Synchronous Counter using T Flip-Flops

Discussion in 'Homework Help' started by jegues, Oct 23, 2010.

  1. jegues

    Thread Starter Well-Known Member

    Sep 13, 2010
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    Design a four-bit synchronous counter with parallel load using T flip-flops.

    See figure attached for my attempt.

    I hooked up a standard counter using T flip flops and AND gates and then for the parallel load I created a load input that runs into 4, 2-1 MUX's.

    If load = 0 then it will spit out the output of the preceding flip flop.

    I.e. y0 = q0, y1= q1 etc...

    If load = 1 then it will load the data accordingly.

    I.e. y0 = w0, y1 = w1 etc...

    How does this look?

    The solution listed doesn't use any multiplexers, but this is how I understood it so this is what I did.

    Let me know what you think!

    Thanks again!
     
  2. Georacer

    Moderator

    Nov 25, 2009
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    No, this is not what a counter with parallel load is.

    The idea is to have a counter on which you can load any number and continue counting from then on.

    This can be a little tricky on a T-FF synched counter, as you have to give the right excitation on the FF when loading to get the desired state.

    An overview of the circuit is this:

    The FFs will be in series, just as you drew. But the T-inputs won'd be hardwired. Instead, they will be selected by the Load signal (through a MUX possibly). If S=0, the counting will go as normal. If S=1 you must isolate the T-FF and give it the correct excitation to make it load the number you want (Hint: XOR gate).
     
  3. jegues

    Thread Starter Well-Known Member

    Sep 13, 2010
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    I could barely redraw it (in another format) with the solution sitting infront of me. If I asked to do something like this on a test I don't see how I could manage. The only possible way I think I could do it is if I had it memorized before hand.

    Seems pretty hopeless right now...
     
  4. Georacer

    Moderator

    Nov 25, 2009
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    It's not so hard to remember. See the 3rd schematic in this page: http://www.allaboutcircuits.com/vol_4/chpt_11/3.html

    The answer you posted, differs from the simple synchronous counter only in the regulation of inputs.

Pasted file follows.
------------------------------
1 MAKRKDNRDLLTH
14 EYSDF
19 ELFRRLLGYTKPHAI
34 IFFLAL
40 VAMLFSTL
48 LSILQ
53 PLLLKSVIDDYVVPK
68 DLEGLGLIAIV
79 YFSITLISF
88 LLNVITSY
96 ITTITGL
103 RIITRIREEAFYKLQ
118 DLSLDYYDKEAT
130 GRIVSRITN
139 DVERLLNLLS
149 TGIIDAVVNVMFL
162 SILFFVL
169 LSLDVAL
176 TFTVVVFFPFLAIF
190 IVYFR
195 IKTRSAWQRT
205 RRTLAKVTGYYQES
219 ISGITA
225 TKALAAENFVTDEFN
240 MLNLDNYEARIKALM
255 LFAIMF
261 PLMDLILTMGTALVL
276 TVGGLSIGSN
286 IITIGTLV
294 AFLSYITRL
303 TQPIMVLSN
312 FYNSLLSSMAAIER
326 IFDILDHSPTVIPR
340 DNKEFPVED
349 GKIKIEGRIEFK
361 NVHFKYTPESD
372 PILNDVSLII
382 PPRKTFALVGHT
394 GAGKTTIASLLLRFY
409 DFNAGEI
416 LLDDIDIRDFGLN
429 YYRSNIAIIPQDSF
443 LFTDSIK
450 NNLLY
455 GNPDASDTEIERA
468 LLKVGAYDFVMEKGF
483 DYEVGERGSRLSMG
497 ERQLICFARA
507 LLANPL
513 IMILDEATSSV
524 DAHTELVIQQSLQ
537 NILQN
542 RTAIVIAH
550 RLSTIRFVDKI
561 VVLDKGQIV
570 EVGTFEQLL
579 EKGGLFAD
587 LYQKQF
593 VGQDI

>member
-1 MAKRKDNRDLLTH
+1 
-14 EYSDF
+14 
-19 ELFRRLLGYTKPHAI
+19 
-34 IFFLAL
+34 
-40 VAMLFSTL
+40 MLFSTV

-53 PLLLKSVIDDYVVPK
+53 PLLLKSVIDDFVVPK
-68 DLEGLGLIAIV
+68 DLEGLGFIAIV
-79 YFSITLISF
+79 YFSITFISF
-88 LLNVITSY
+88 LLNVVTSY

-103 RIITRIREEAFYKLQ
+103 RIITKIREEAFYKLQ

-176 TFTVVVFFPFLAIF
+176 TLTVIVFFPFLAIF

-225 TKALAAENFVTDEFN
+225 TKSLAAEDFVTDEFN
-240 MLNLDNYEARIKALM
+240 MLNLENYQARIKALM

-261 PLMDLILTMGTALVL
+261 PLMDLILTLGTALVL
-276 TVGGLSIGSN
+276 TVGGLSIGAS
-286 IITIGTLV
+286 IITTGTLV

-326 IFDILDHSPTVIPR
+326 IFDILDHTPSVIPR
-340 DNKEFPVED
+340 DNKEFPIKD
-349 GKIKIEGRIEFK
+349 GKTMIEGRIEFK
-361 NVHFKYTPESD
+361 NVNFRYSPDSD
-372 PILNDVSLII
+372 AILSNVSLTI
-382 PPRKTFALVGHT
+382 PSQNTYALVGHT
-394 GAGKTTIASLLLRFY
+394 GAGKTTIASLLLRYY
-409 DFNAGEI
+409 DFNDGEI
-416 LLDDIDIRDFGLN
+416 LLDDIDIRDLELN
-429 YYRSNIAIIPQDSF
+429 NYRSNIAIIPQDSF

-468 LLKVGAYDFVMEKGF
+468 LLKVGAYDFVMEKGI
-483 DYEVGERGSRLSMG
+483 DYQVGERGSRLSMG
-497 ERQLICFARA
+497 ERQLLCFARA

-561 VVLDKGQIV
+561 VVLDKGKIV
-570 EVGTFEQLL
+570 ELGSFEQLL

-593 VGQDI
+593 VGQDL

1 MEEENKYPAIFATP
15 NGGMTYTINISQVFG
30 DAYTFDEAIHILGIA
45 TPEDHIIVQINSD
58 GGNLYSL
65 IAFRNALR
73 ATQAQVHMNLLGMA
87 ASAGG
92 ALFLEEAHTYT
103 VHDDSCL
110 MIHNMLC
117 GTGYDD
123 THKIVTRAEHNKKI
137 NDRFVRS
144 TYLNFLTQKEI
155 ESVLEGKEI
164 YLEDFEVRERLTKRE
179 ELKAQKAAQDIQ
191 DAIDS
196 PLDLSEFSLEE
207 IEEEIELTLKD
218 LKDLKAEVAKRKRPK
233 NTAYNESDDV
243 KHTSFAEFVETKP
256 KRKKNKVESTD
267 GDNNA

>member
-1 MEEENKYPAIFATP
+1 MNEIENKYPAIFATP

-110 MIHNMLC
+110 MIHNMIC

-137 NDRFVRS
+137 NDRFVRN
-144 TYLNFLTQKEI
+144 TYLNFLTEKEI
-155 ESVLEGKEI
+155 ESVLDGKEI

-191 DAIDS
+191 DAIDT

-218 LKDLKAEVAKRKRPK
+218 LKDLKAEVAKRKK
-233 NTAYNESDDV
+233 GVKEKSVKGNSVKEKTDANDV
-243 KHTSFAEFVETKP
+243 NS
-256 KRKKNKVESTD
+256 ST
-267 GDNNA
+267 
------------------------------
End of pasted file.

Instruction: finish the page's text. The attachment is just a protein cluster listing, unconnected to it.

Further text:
When enable is 1, it works exactly as the counter in the e-book. This configuration, yes, you have to remember it by heart.

    When enable is 0, instead of the standard input from the AND gates, you use the input from the XOR gates. The use of the XOR gate can be explained by a truth table but it is better to remember it too.

    Finally, the selection between the two is done by a 2-to-1 MUX. That doesn't need too much gray matter to find out.

    It is true however that you can't think of this configuration all by yourself, if they ask it for the first time. So, read a lot and be prepared.
     
  5. jegues

    Thread Starter Well-Known Member

    Sep 13, 2010
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    After studying the circuits you've mentioned I've got a question.

    If I remember the Up/Down counter for JK flip flops then from there I can construct either an UP counter or a Down counter by controlling the Up/Down control signal.

    For example, If I wanted a down counter.

    After thinking about, I guess I don't need the AND gates in there either.

    Is this thing working?
     
  6. Georacer

    Moderator

    Nov 25, 2009
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    Compare it to the Down Counter provided in the same link. Do the FF input function look the same to you?
     
  7. jegues

    Thread Starter Well-Known Member

    Sep 13, 2010
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    I didn't want to design it as the Down Counter provided it in the link. I wanted to implement it from the Up/Down Counter provided in the link, because then if I could do that, I would only have to commit one to memory.

    Then if I'm asked for a Down Counter I can simply tweak my Up/Down Counter(In my memory) into simply a Down Counter.

    It's probably not going to look like exactly like the solely "Down Counter" in the link but it should function the same I think.
     
  8. Georacer

    Moderator

    Nov 25, 2009
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    You can use the Up/Down schematic. The problem is that you used it wrongly (does that word even exist?). Notice that the output of each NOT gate goes to the next FF too, not only the one immediately after.

    Removing the OR gate was correct.

    In the end you have no choice but end up with the "Down Counter" schematic. There isn't an alternate form in the simplest level.
     
  9. jegues

    Thread Starter Well-Known Member

    Sep 13, 2010
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    Thank you for pointing this out Georacer. I was drawing my Up/Down Counter incorrectly and this was leaving me with mistakes in my Up Counter and Down Counter derivations. I think I've got it all sorted out now. (See figure attached)
     
  10. Georacer

    Moderator

    Nov 25, 2009
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    Don't forget to put a 1 in the first FF.
     
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